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Market Strategy Vs Organizational Structure

I need this information as soon as possible as I am behind in my assignments need to get some head start on the research for this assignment.

Details: You realize there's a link between market strategy and organizational structure...so it's time to do more research! Look at three very different global companies. Determine their organizational structure and what market entry strategies each of these companies are currently using. Consider why each company designed its organizational structure to be what it is and why they have chosen to expand internationally in the manner that they have. Is each company's organizational structure and international market expansion plans what you expected them to be?

Share your thoughts with your international marketing special interest group by responding to the Discussion Board. Comment on at least two other postings.

Solution Preview

You say you want help with the research for this assignment. Have you given any thought to the three companies that you might consider for this project? They are supposed to be very different, so let’s try KFC (e.g., franchise), Hyundai and Oil and Energy company. I will provide you with some essential information related to the questions, which you can use for your 5-7-paragraph discussion.
In general, a company will choose a marketing strategy and structure that accelerate the growth of the company. For example, KFC is a fast food franchise, so they marketing strategies reflect this structure internationally, with local people working in the KFC and supplying the chicken for the company (marketing strategy is to meet the needs of the people in Jamaica – where chicken is staple food). See more on this below.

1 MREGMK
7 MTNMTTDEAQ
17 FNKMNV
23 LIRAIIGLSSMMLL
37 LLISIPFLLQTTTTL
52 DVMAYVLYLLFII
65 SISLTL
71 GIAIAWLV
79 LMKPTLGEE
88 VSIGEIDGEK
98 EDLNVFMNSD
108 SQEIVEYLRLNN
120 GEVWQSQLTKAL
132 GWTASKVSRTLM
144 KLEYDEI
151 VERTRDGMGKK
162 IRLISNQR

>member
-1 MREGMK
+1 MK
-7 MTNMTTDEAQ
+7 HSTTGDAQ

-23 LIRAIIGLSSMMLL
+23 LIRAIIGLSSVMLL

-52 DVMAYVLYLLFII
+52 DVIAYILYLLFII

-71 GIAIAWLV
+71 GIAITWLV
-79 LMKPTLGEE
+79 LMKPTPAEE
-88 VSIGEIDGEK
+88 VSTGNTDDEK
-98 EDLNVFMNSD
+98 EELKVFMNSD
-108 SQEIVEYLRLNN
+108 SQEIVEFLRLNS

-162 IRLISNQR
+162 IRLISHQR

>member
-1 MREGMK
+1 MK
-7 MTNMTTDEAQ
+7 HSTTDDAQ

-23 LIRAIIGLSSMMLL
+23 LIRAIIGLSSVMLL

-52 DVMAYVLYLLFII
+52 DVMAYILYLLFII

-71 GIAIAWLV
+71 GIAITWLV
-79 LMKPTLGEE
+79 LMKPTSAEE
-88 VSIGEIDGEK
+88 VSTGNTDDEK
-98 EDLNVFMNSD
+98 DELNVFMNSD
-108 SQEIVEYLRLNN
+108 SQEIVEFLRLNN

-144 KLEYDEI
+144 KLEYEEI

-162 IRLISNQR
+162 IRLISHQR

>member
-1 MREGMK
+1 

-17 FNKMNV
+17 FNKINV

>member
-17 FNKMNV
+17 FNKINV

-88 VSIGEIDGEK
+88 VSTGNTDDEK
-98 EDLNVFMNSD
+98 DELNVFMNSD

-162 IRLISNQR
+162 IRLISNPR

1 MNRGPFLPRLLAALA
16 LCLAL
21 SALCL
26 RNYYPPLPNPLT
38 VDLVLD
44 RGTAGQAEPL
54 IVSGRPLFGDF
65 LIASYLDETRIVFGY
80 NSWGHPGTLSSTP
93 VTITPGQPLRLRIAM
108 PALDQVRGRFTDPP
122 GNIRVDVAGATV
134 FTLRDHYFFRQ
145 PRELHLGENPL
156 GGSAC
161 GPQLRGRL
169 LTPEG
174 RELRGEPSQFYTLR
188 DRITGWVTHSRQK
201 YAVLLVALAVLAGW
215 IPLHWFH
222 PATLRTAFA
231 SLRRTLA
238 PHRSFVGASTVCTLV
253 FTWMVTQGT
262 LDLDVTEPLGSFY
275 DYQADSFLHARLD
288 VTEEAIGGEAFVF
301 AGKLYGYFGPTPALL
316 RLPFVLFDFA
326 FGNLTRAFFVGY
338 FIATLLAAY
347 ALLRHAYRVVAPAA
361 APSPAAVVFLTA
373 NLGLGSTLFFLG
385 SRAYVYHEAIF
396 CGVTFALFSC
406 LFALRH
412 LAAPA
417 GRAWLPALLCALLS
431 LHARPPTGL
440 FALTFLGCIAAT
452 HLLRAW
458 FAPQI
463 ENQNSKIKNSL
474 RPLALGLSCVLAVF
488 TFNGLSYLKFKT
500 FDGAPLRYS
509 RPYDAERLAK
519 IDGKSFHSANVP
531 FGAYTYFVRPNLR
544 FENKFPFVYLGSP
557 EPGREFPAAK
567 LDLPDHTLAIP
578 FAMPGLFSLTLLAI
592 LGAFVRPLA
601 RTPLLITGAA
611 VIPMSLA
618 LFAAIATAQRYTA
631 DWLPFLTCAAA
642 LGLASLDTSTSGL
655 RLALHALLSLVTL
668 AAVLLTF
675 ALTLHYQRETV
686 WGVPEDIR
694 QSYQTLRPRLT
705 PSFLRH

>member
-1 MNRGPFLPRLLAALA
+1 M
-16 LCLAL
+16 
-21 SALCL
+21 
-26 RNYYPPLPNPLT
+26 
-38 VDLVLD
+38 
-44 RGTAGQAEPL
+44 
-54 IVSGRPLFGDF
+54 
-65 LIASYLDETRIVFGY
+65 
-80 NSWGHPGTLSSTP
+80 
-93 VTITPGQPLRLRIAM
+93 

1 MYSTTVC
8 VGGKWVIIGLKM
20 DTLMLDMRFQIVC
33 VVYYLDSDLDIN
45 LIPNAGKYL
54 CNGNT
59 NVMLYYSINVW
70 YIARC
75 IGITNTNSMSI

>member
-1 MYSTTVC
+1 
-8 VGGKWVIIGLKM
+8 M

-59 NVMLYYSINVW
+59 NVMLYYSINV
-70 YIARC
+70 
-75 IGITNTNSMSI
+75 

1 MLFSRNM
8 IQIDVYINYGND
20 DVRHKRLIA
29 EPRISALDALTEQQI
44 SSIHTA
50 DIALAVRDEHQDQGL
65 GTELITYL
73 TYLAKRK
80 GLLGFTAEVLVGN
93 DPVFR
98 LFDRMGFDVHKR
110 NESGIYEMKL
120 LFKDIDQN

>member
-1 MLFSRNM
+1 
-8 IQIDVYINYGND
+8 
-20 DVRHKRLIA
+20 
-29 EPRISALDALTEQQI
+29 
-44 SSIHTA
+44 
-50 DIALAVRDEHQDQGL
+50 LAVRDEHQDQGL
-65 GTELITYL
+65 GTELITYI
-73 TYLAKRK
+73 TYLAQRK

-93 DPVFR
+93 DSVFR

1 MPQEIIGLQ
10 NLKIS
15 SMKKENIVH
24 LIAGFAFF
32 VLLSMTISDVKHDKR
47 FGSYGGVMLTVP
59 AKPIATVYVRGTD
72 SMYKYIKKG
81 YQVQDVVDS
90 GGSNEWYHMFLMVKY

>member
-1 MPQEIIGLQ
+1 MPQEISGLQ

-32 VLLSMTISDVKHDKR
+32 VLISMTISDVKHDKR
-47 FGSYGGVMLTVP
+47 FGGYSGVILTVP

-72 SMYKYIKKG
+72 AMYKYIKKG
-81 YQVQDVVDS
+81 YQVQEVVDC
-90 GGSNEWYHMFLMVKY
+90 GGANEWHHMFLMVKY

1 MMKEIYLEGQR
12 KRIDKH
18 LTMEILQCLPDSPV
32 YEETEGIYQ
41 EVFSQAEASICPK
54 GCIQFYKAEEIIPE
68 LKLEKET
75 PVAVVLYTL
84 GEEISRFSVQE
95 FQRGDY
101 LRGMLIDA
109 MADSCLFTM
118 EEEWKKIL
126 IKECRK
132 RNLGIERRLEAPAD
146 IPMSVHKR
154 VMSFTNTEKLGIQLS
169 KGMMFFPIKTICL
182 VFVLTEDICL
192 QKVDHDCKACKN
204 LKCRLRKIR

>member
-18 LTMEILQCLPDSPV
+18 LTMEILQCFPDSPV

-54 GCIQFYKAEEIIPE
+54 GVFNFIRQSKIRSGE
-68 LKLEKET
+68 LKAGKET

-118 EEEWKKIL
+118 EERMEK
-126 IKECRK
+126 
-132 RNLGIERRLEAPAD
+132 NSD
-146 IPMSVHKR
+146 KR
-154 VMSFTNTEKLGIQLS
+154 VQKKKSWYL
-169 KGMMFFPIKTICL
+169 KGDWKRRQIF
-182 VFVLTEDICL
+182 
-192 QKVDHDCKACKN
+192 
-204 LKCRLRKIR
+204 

ORGANIZATIONAL STRUCTURES
• TRADITIONAL
• BUREAUCRATIC
• HUMAN
• SYSTEM
• NETWORKED (?)
• MARKETPLACE (?) (See characteristics of each at http://eies.njit.edu/~turoff/coursenotes/CIS679/vg1679/tsld061.htm).

http://www.marketingforsuccess.com/marketing-questions.html

Task Name: Phase 3 Discussion Board

Details:
You realize there's a link between market strategy and organizational structure...so it's time to do more research! Look at three very different global companies. Determine their organizational structure and what market entry strategies each of these companies are currently using. Consider why each company designed its organizational structure to be what it is and why they have chosen to expand internationally in the manner that they have. Is each company’s organizational structure and international market expansion plans what you expected them to be? Share your thoughts with your international marketing special interest group by responding to the Discussion Board. Comment on at least two other postings.

Objective: Compare alternative organizational structures for international operations.
Discuss strategies organizations can pursue for international market expansion.
Use effective communication techniques.
Let’s look at several examples:
Example 1: KFC (excerpt)